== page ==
If a pilot complains of chest or arm pain, or heartburn, you should investigate prior to liftoff. 

If you are in the air, ask him or her to land.

This topic has been taken up on the Pilot's Professional Rumor Network... Click here to check that out.

NetFlix recently added a documentary film to the list of programs available online, "Widowmaker." This is a fascinating film, and reveals a dark side to health care - the side that is more interested in money than a patient's best interest. The film tells the story of stents and  "calcium screening."

As they explain, when deposits form in a person's cardiac arteries, the body's defensive response is to deposit calcium at the site of the plaque/cholesterol buildup. It is the buildup that causes SCD or stroke, either because blockage prevents blood to the heart muscle or a chunk of stuff breaks loose and travels to the brain blocking flow there. A machine exists that can scan for the calcium, and can predict a future problem, which can then be dealt with using drugs, diet, and exercise. A scan is relatively cheap, a stent is expensive.

A state senator from Texas managed to get these calcium scans approved for all Texans of a certain age, as the procedure saved his life. NASA elected to make the scans a requirement for all astronauts, as a cardiac event or stroke while on a space flight could mean real trouble. (Who knew that an astronaut on Apollo 15 suffered a cardiac event on the moon?)

NASA's rationale makes sense. If one of their astronauts goes tango-uniform on a mission it could be real trouble. Does this resonate?

So, perhaps we should have a discussion about the things that could render our single-pilot unable to fly, and use any tools available that have a potential to predict such an event - like a scan for calcium deposits or a check for cardiac-risk factors. (edited 6/20)

As "Ascend Charlie" wrote on PPRUNE..,

If the pilot collapses forward onto the controls, you will be upside down and dead before being able to push him back, hold him there, and then work the cyclic.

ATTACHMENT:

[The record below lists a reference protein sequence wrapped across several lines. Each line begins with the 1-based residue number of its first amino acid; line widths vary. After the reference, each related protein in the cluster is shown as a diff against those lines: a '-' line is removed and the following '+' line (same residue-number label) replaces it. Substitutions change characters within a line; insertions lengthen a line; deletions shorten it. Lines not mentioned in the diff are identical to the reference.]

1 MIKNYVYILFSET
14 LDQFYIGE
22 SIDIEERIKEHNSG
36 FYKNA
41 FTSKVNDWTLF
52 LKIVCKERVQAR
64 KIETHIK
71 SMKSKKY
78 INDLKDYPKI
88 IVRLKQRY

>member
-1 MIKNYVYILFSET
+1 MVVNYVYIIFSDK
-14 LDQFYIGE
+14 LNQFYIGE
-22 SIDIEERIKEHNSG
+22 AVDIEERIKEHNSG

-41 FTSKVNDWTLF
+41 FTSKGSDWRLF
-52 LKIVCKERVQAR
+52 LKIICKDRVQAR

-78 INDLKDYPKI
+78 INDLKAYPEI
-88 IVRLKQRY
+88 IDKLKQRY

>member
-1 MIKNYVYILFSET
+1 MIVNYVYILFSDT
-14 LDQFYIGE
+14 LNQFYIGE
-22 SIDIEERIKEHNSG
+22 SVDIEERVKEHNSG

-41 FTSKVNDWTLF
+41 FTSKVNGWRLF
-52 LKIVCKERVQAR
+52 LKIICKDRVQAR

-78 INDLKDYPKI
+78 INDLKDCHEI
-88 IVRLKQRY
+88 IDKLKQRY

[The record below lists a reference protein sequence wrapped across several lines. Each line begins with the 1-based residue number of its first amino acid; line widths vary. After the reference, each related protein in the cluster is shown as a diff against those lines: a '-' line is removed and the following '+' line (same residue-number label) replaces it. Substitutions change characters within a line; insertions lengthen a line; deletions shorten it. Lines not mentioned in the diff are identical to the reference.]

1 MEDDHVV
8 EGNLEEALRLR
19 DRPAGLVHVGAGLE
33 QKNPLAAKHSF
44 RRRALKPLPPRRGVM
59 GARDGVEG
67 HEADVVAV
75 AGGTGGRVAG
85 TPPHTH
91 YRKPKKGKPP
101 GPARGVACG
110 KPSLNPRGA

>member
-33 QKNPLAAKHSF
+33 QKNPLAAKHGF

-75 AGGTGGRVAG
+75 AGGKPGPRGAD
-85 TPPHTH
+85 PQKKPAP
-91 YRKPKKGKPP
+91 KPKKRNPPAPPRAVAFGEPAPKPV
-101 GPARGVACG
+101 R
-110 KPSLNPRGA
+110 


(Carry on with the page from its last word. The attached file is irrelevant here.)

Image courtesy www.wired.co.uk

Click here to read what the author of the South Beach Diet has to say about calcium scans...

Click here to read about research on calcium scans versus Framingham risk factors.

1 comment:

  1. While none f us like to entertain the idea of this scenario, it is a real, albeit infrequent, concern.I agree, med crews should be "investigative " of their pilot if something looks not right prior to lift. (pilot not as smooth with the collective due to unannounced left arm pain, or the pilot that is massaging his chest like he has heart burn or a "funky feeling in his chest.) Pilots too should stay vigilant about being honest with themselves. If you don't feel right, turn down the flight. And yes, i know, were all under pressure to run out the door and go help someone in need, but i don't have to lay out the consequences of flying while uncertain about your health or how you're feeling at the moment.
    I will say this though; at my base, we train for this scenario. I began approaching my pits about this a year or so ago and proposed a "what do we do if....?". Surprisingly, they were all very receptive to teaching us what to do in a situation of an incapacitated pilot. I know, we all fly different aircraft in HEMS. At my program, we almost all fly in the Airbus H135/P2. This aircraft is outfitted with an autopilot due to our IFR nature. IN the event of an incapacitated pilot, we can "simply" engage the heading and altitude knobs and maintain straight and level flight. Following that we have trained on how to adjust course, change altitude, operate the pilots radios and bring an aircraft in on an "approach" bv lowering collective, reducing airspeed and reducing altitude. The hope is that in the most dire of situations, we could hopefully, at least, get us on the ground so the fire guys can surround and drown. While its a terrifying scenario, i like it a lot more than the thought of doing cartwheels until i knock on the earths door.
    I like to think that theres something we can do at every program to at least attempt to mitigate such a horrifying scenario. Even if it is reaching over and trying to "fly" from the SIC seat. (good luck with that. I, even as a nurse, see that as almost an impossible task). But, lets use our brains and our experience to look at this potential situation and talk about a plan, as a crew. Anything is better than simply saying, "well, if that happens, just accept your fate".